Incubators and Pidyon Haben


newbornDoes the 30 Day Waiting Period Begin When the Baby was Born or When it Left the Incubator?

BY Rabbi Micha Cohn

[This article is for educational and enrichment purposes only, not a final halachic decision]

Incubator in Halacha (Pidyon Haben, Aveilus)

Q: A preterm infant spent a few months in an incubator. How does halacha view this time regarding pidyon haben? Does the 30 day waiting period before a pidyon haben can be done, begin from when the baby was born or from when it left the incubator and could function on its own? Similarly, in a situation where the child unfortunately did not survive, if the child lived 30 days from birth but not from leaving the incubator is the family obligated to sit shiva?

A: In both the laws of redeeming the first born, pidyon haben, and the laws of mourning, aveilus, a child must live for thirty days from birth to be obligated in pidyon haben and unfortunately if the child dies, to be considered viable and create an obligation to sit shiva. Until 30 days from birth halacha views the child as possibly a “nefel”, a fetus that is not viable. In a situation where the child spent much of the first thirty days in an incubator the question arises as to whether the time in the incubator can be counted as part of the thirty days to remove the concern of nefel?

One of the earlier discussions of this question is between a descendent of the Chasam Sofer, Rabbi Akiva Sofer, the last Rav of Pressberg, and the author of the Levushai Mordechai, one of the leading Hungarian halachic authorities at the time. Rabbi Sofer maintained that although the child needs the incubator to live, the child is not considered a “nefel”, and compares it to the case in Tractate Chullin where an artificial covering was made for an animal that had a hole in the windpipe and the Talmud seemingly held that the animal loses the status of a “treifa” and is kosher. Rabbi Sofer points out that although the animal needs the artificial covering to survive, once it has it, the animal is no longer considered a treifa. Similarly, a child who would not be able to survive after birth without the artificial conditions of the incubator is not considered a nefel since it is viable in the present situation.

The Levushai Mordechai, in his response to his colleage, Rabbi Sofer, questioned the comparison to the case of Chullin because in halachic terms a treifa, a person or animal that has a condition such as a hole in a major organ and cannot live for twelve months, is considered “more alive” than a nefel, a baby who is stillborn or cannot live for thirty days after birth. Therefore, it is possible that the Talmud only accepted artificial intervention with a treifa, not a nefel.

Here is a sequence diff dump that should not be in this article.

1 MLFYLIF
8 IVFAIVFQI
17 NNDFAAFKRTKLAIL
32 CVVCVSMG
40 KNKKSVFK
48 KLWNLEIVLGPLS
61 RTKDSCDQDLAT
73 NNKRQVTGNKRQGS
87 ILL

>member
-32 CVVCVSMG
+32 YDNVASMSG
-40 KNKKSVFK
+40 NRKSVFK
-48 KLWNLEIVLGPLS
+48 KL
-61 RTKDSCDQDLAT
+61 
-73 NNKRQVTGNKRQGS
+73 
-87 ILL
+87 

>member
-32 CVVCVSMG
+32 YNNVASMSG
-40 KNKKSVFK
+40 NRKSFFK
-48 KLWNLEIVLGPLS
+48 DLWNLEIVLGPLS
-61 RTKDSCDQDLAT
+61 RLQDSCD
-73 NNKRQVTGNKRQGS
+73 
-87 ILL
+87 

Since the days of Rabbi Sofer and the Levushai Mordechai there has been much discussion about the halachic status of an incubator both in the area of pidyon haben and the laws of aveilus (mourning). The focal point seems to be how to view the incubator. All agree that if a child is born but needs medicine to survive that from a halachic perspective the child is considered “born” and the thirty days begin immediately from birth. Many poskim view the incubator as being no different than medicine and consider the child to be “born” although it needs the incubator to live. They begin counting the thirty days from birth. Others argue that an incubator is much more than just medicine. It is a simulation of being in the mother and therefore we cannot begin to count the thirty days until it leaves the incubator.

A number of contemporary sources (Shevet Halevi, Emek Hatshuva, Minchas Shlomo, Yabia Omer) do not obligate the family to sit shiva for a child who did not live for thirty days after leaving the incubator, while with regards to pidyon haben Rav Moshe Sternbuch writes that it seems that common practice is to count the thirty days from birth and not from leaving the incubator.

There may be good reason for this difference. The obligation to sit shiva is Rabbinic and is governed by the rule “halacha kidiveri hameikil beaveilus” that in the laws of aveilus we follow the more lenient opinion. This is the basis why until thirty days we do not sit shiva because until that point there is a doubt if the child had the status of a nefel, and when we are in doubt with the laws of mourning we are lenient. Likewise, if the child was completely dependent on the incubator there is at least a doubt whether the child is viable, and therefore it is logical that the family can not be obligated to sit shiva.

On the other hand, while the thirty days of pidyon haben is derived from the concept of nefel, in actuality it is a Torah decree that pidyon haben cannot be done until thirty days, even if the child is full term and completely healthy. For this reason it is difficult to consider a child in an incubator as unborn, and it is logical to count the thirty days from birth. None the less, there is a concept that pidyon haben should only be done when it is clear that the infant is viable and therefore Rav Sternbuch suggests that while the counting of thirty days should start from birth, the pidyon haben itself should not be done until the baby leaves the incubator and is self-sufficient, albeit not for thirty days.

Sources: 1) Levushai Mordechai 4)Shevet Halevi III, Emek Hateshuva II, see Yabia Omer IX:YD #37 forextensive sources. 4)6) Teshuvos Vehanhagos III #330.


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